Calida said the PET’s power to declare the annulment of elections or a failure of elections is provided in Section 4 (7), Article VII of the 1987 Constitution.

In its comment, the Comelec also told the PET that eight cases filed to declare failure of elections in Maguindanao, Lanao del Sur, and Basilan have been dismissed.

It said the rulings on seven of the dismissed cases have attained finality.

“Accordingly, no special elections were held or conducted in the provinces of Basilan, Lanao del Sur, and Maguindanao in connection with the 2016 national and local elections,” the Comelec also said.

The Comelec and the OSG’s comments were required by the PET in its Sept. 29, 2020 resolution on the protest and counter protest involving the 2016 vice presidential election.

Both the Comelec and the OSG were directed to comment on “whether the Tribunal is empowered by the Constitution to declare: a) the annulment of elections without special elections; and b) the failure of elections and order the conduct of special elections.”

Also, they were asked to comment on “whether the Tribunal’s declaration of failure or elections and then the ordering of special elections, will infringe upon the Comelec’s mandate and power provided for in Article IX (C) (Sec. 2) of the Constitution.”

The election protest filed by Marcos against Robredo has three causes of action — annulment of the proclamation of Robredo; recount and revision of ballots in 36,465 protested clustered precincts; and annulment of election results for vice president Vice President in the provinces of Maguindanao, Lanao del Sur and Basilan on the ground of alleged terrorism; intimidation and harassment of voters as well as pre-shading of ballots in all of the 2,756 protested clustered precincts.

In its resolution the SC also directed the Comelec to report “if petitions for failure of elections were filed in the provinces of Lanao Del Sur, Basilan, and Maguindanao; the corresponding resolutions to the said petitions (if granted or denied); whether special elections were held in areas declared to have had a failure of elections in the said provinces; and the results of the special elections.”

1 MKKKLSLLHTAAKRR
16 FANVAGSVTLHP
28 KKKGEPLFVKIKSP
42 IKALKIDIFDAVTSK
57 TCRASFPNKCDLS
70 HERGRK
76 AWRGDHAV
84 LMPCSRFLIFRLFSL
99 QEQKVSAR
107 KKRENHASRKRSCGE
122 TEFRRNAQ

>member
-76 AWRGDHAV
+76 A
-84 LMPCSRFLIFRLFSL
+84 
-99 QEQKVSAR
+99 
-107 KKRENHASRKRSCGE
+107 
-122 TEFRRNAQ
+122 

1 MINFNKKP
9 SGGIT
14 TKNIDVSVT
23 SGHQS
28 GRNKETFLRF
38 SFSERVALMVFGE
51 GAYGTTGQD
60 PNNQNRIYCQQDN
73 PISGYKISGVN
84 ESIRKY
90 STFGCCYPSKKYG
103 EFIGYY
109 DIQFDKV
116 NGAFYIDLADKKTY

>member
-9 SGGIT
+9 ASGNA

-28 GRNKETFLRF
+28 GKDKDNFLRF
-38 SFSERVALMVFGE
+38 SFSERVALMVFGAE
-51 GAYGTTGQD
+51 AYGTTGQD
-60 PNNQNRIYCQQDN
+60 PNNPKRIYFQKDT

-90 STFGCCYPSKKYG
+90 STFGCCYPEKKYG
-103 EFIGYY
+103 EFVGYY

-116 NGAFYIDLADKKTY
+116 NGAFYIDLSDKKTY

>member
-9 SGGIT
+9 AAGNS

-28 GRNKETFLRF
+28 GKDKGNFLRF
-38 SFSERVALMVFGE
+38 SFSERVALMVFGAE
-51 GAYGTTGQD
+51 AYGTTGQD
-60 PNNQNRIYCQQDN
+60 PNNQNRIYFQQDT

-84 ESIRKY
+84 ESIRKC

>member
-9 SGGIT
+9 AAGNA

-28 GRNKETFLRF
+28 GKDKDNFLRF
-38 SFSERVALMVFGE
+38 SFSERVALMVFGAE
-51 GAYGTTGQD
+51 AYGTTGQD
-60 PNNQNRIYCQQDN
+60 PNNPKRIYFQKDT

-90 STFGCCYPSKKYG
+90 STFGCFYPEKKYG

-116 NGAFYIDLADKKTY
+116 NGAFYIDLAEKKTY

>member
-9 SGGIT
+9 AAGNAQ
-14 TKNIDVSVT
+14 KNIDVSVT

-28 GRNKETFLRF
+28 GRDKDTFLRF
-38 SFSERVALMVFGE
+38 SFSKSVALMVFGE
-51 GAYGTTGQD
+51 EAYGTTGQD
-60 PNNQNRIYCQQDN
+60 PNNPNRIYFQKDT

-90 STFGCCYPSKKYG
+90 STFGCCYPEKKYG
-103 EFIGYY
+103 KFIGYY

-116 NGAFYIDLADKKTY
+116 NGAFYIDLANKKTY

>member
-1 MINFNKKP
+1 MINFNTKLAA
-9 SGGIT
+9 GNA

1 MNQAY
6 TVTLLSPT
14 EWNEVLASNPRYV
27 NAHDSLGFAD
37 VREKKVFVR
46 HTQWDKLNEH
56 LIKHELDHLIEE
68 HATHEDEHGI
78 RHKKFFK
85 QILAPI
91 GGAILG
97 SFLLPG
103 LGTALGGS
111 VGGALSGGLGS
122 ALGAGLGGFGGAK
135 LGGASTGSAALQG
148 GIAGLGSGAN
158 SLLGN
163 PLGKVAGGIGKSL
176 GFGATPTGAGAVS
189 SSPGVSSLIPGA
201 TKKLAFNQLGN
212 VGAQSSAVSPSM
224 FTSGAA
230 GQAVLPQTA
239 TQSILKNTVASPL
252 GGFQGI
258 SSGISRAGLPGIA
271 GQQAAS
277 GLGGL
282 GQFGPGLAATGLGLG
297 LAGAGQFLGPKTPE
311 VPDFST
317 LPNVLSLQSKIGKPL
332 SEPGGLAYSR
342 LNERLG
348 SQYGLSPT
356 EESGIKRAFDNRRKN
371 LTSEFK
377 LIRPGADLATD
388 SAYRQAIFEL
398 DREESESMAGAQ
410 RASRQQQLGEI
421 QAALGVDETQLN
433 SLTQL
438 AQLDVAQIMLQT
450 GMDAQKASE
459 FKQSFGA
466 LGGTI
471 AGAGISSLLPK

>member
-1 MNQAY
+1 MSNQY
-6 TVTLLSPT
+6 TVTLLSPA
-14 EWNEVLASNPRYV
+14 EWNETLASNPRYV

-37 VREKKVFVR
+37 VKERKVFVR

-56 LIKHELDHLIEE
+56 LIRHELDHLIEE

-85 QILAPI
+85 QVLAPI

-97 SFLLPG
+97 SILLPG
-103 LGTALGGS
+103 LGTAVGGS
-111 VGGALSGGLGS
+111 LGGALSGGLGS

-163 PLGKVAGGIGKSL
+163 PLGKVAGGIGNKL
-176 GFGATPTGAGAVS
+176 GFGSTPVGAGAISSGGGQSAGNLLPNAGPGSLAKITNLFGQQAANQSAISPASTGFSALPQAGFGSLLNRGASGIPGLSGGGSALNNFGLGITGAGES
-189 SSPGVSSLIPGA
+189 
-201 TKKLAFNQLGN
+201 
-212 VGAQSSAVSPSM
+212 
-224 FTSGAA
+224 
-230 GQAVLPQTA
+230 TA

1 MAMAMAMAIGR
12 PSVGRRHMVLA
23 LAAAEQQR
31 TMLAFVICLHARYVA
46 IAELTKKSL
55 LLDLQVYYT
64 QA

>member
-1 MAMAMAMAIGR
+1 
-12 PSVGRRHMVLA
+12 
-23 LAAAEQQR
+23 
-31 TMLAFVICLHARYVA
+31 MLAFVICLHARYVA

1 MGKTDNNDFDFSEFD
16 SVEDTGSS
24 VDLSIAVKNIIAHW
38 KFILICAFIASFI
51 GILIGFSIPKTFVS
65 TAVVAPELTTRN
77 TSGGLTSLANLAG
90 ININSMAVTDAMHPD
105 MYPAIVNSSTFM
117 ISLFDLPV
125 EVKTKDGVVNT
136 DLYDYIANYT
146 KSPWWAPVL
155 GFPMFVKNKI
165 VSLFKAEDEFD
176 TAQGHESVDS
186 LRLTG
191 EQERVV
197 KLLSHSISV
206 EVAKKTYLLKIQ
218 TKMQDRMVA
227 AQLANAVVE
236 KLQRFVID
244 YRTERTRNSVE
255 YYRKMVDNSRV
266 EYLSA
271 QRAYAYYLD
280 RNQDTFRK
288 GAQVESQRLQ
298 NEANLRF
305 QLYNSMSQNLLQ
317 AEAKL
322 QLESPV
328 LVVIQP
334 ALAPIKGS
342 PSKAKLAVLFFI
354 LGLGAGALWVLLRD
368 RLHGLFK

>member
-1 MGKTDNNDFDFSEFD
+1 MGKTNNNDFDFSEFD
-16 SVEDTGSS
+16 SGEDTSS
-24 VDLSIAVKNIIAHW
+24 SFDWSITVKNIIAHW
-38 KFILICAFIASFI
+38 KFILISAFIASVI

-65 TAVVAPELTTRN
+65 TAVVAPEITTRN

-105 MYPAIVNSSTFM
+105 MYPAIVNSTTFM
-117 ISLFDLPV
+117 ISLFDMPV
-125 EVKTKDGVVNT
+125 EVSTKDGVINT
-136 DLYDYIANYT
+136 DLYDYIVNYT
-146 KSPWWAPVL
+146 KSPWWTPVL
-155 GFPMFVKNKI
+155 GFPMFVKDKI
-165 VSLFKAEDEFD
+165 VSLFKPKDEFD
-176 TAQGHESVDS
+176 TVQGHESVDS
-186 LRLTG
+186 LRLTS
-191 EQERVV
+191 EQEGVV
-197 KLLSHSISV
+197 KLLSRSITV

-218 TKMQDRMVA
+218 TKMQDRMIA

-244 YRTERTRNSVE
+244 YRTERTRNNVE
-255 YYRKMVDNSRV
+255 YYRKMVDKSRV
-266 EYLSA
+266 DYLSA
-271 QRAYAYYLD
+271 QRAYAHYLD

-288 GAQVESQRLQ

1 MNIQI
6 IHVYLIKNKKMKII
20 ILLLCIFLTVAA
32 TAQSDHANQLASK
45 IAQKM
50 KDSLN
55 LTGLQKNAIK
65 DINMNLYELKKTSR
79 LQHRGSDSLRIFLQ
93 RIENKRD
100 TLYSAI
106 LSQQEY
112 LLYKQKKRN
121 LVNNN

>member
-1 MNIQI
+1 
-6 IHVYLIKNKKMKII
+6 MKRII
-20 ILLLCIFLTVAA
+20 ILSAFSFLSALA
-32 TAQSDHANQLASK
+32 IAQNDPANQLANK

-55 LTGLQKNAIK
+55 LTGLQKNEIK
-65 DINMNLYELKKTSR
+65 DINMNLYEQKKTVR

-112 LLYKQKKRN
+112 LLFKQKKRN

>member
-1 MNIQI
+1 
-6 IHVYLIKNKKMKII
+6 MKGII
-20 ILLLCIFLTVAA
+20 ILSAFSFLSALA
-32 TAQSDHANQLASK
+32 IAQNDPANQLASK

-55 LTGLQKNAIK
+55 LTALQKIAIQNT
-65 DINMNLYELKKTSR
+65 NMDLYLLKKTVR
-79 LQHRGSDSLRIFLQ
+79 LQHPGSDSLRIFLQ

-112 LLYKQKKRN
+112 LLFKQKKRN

Also, the Comelec was asked to comment “… on certain issues related to the 3rd cause of action of the election protest, in particular the annulment of elections on the ground of terrorism, intimidation, harassment of voters, and pre-shading of ballots in the provinces of Lanao Del Sur, Basilan, and Maguindanao.”

Citing the SC’s 2016 decision, the Comelec said the House of Representatives Electoral Tribunal (HRET) has the power to annul election results “as an indispensable consequence or concomitant to” its power to decide election protests involving members of the House of Representatives.

Thus, it said, that based on the decision, the PET also has the power to annul election results “in order to give full effect to its constitutional duty to determine the winning candidate in the contested position.”

It pointed out that the PET, being the sole judge of all contests relating to election, returns, and qualifications of the President and the Vice President has also the attendant power to annul election results.

But the PET, it stressed, “cannot declare failure of elections and conduct special elections, the latter, being within the exclusive jurisdiction of the Comelec.”